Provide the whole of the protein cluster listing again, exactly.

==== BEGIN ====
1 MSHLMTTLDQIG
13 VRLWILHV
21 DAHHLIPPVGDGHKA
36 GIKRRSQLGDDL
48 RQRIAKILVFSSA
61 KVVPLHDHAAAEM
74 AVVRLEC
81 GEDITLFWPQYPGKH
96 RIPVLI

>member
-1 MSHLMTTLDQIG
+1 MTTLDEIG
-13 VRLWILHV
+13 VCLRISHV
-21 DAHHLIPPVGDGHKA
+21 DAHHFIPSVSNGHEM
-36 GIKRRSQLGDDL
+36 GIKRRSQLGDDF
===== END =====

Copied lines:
1 MSHLMTTLDQIG
13 VRLWILHV
21 DAHHLIPPVGDGHKA
36 GIKRRSQLGDDL
48 RQRIAKILVFSSA
61 KVVPLHDHAAAEM
74 AVVRLEC
81 GEDITLFWPQYPGKH
96 RIPVLI

>member
-1 MSHLMTTLDQIG
+1 MTTLDEIG
-13 VRLWILHV
+13 VCLRISHV
-21 DAHHLIPPVGDGHKA
+21 DAHHFIPSVSNGHEM
-36 GIKRRSQLGDDL
+36 GIKRRSQLGDDF